Hans Glas GmbH is a former German automotive company, which was based in Dingolfing. Originally a maker of farm machinery, Glas evolved first into a producer of motor scooters, then automobiles. It was purchased by BMW in 1966, mainly to gain access to Glas's patents; they were the first to use a timing belt with an overhead camshaft in an automotive application. Its limited model range was shortly phased out by its new parent.
|Gesellschaft mit beschränkter Haftung |
|Fate||Takeover by BMW|
|Founded||1883 (as agricultural machinery)|
|Products||Automobiles, Agricultural machinery|
Mechanic Andreas Glas (born 1857, son of Maurus who founded in 1860 in Freising the first agricultural machines factory of Bavaria) founded an own repair company for agricultural machines at 1883 in Pilsting. He named the company Andreas Glas, Reparaturwerkstätte für landwirtschaftliche Maschinen mit Dampfbetrieb (in English: Andreas Glas, repair-shop for steam-powered agricultural machines). During the summer periods about 16 people worked for him. In 1905 Andreas Glas' company built their first crop sowing machines (seed drill). He then had sufficient work to employ all his employees during the winters. The production of sowing machines rose from year to year:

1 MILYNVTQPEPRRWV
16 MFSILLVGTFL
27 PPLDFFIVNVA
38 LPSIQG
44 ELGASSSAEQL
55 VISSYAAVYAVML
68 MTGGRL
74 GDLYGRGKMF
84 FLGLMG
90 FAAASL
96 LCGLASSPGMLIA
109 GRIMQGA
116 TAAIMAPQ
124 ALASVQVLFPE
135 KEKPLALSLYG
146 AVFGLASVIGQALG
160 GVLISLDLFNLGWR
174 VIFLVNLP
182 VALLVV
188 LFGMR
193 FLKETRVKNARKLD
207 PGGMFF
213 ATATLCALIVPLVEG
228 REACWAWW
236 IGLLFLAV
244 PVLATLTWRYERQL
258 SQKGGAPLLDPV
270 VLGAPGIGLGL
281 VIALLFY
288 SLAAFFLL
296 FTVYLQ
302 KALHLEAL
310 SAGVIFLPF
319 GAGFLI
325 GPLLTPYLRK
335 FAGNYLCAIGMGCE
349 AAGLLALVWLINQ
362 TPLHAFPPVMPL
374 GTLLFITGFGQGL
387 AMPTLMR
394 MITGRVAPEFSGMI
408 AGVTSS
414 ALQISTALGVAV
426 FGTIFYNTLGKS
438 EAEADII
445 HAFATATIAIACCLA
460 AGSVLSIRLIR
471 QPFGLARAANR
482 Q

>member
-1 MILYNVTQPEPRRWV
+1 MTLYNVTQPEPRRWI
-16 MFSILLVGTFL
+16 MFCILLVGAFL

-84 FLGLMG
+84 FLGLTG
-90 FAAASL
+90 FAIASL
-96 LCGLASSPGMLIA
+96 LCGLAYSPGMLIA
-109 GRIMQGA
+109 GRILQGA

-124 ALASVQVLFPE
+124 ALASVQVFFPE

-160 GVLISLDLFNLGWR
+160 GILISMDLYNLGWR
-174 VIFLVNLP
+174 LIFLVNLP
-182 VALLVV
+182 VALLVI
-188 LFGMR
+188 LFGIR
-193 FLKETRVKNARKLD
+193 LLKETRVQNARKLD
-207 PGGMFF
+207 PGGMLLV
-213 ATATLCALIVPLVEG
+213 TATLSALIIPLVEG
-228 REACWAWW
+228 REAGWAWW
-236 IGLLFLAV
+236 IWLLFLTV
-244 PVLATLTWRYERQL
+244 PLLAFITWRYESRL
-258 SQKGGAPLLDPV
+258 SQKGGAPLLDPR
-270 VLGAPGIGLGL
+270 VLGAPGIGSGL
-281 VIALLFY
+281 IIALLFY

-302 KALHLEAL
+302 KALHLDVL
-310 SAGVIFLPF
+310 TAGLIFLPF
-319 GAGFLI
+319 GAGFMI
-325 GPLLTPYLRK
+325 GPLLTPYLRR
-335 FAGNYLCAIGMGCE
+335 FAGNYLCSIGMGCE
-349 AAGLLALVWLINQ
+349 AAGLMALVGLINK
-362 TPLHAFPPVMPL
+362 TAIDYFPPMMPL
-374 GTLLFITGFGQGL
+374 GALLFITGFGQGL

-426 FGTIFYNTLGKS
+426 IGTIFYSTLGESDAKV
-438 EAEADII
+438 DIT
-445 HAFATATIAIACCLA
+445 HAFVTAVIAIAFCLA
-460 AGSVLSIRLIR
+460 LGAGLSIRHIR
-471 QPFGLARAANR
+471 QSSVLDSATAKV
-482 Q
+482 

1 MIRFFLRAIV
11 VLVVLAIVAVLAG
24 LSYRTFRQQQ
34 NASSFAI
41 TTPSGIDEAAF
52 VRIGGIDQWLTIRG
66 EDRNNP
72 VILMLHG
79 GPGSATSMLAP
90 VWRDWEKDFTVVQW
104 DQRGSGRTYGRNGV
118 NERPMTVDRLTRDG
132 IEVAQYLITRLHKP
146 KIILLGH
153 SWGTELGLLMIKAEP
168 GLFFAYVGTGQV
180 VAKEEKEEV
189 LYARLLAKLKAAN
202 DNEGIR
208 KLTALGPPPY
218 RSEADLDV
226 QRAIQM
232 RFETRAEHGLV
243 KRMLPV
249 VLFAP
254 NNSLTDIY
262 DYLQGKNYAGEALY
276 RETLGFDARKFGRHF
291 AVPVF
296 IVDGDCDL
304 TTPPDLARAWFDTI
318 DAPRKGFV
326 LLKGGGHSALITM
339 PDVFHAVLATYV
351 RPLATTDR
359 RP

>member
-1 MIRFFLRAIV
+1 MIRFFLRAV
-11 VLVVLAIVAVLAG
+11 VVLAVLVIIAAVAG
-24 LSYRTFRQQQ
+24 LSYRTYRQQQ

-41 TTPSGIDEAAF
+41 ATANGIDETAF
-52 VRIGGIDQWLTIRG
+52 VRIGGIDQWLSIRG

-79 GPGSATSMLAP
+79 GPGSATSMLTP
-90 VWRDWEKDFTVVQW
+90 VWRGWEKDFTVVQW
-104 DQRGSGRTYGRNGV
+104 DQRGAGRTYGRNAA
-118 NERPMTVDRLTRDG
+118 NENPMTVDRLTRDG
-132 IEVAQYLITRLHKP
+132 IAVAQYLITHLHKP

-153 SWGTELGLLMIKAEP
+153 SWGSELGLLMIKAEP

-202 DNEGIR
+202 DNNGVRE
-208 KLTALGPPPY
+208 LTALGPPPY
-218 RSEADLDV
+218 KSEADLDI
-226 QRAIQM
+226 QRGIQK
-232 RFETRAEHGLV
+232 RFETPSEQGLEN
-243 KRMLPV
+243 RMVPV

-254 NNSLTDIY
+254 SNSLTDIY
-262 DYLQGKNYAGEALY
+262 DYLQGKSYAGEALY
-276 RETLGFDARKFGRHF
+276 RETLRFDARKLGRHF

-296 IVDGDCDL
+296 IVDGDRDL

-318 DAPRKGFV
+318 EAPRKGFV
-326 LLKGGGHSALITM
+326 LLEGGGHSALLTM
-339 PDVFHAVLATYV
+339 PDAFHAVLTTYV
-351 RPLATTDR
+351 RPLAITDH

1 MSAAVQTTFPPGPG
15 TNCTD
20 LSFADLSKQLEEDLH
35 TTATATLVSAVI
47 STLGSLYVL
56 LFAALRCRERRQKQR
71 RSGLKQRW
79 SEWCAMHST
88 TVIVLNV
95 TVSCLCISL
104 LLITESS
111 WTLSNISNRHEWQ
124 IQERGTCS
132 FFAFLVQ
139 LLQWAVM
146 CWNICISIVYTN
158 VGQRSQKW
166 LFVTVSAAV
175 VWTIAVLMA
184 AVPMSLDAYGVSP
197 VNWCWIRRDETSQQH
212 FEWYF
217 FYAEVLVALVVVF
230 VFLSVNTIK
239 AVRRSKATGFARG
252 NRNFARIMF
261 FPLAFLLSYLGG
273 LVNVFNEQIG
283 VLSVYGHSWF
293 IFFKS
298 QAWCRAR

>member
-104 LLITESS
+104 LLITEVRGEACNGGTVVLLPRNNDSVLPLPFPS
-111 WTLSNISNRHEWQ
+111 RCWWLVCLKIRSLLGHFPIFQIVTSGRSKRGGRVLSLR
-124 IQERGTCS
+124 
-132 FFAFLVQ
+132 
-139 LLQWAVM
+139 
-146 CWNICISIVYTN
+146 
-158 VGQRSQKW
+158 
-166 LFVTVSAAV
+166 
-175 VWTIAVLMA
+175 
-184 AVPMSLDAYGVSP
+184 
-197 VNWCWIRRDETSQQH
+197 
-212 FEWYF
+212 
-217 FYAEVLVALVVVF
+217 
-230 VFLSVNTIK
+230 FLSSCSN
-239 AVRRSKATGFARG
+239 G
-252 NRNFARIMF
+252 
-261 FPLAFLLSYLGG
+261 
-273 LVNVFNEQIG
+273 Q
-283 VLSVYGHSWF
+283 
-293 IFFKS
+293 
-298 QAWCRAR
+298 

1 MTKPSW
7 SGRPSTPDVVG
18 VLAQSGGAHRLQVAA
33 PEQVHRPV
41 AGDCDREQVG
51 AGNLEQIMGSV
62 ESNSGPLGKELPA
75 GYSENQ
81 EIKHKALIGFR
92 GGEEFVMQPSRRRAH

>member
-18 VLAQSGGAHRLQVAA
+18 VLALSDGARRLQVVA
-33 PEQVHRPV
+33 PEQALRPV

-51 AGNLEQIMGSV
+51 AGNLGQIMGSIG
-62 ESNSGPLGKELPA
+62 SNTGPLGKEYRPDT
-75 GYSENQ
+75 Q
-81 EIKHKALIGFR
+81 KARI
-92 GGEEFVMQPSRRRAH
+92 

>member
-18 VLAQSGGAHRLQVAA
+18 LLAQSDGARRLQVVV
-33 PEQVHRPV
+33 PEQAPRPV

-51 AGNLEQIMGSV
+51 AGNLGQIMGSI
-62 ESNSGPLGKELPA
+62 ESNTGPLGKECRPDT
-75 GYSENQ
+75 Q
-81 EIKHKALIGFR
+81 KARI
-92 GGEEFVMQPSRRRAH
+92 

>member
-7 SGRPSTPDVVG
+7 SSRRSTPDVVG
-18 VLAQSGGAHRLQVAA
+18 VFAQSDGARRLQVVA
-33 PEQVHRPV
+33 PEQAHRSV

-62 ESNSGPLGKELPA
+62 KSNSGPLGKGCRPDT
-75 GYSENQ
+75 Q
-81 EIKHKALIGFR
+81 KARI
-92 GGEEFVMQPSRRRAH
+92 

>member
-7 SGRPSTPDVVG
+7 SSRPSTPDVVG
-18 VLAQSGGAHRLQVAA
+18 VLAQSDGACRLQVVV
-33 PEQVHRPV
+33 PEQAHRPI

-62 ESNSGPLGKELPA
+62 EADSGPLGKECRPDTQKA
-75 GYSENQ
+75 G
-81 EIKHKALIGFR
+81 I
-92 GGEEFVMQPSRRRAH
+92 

- Winter period 1905/06 - 10 sowing machines
- Autumn 1906 - 20 pieces
- Winter period 1906/07 - 40 machines
- 1907 - 60 pieces
- Winter period 1907/08 - 254 sowing machines.
1906 the Andreas Glas partened with a financer becoming Glas & Lohn and changed it brand name from Bavaria to Isaria; the partnership ended 1911. 1908 Glas production moved to Dingolfing to overcome the mandatory rule which was forbidding not local factories to participate to the important local agricultural machine exposition. The new factory started with 150 sowing machines per year. The production count rose each year. 1920 Glas Werke AG became a share company partnering with Stumm Group. 1924 Hans Glas (1890-†1969) became CEO of Glas Werke AG. 1931 failure of the Stumm Group. 1933 Hans Glass boughs Glas Werke by the shareholders